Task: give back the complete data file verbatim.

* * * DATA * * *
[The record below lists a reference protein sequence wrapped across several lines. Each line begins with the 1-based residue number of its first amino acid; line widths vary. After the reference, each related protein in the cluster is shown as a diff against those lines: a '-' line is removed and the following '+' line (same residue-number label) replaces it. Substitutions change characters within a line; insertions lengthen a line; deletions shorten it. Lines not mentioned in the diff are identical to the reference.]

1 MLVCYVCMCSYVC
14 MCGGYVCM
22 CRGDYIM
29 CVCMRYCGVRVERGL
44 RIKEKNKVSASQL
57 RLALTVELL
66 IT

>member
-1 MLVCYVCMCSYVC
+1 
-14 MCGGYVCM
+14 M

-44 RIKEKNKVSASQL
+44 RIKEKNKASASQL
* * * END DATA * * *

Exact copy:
[The record below lists a reference protein sequence wrapped across several lines. Each line begins with the 1-based residue number of its first amino acid; line widths vary. After the reference, each related protein in the cluster is shown as a diff against those lines: a '-' line is removed and the following '+' line (same residue-number label) replaces it. Substitutions change characters within a line; insertions lengthen a line; deletions shorten it. Lines not mentioned in the diff are identical to the reference.]

1 MLVCYVCMCSYVC
14 MCGGYVCM
22 CRGDYIM
29 CVCMRYCGVRVERGL
44 RIKEKNKVSASQL
57 RLALTVELL
66 IT

>member
-1 MLVCYVCMCSYVC
+1 
-14 MCGGYVCM
+14 M

-44 RIKEKNKVSASQL
+44 RIKEKNKASASQL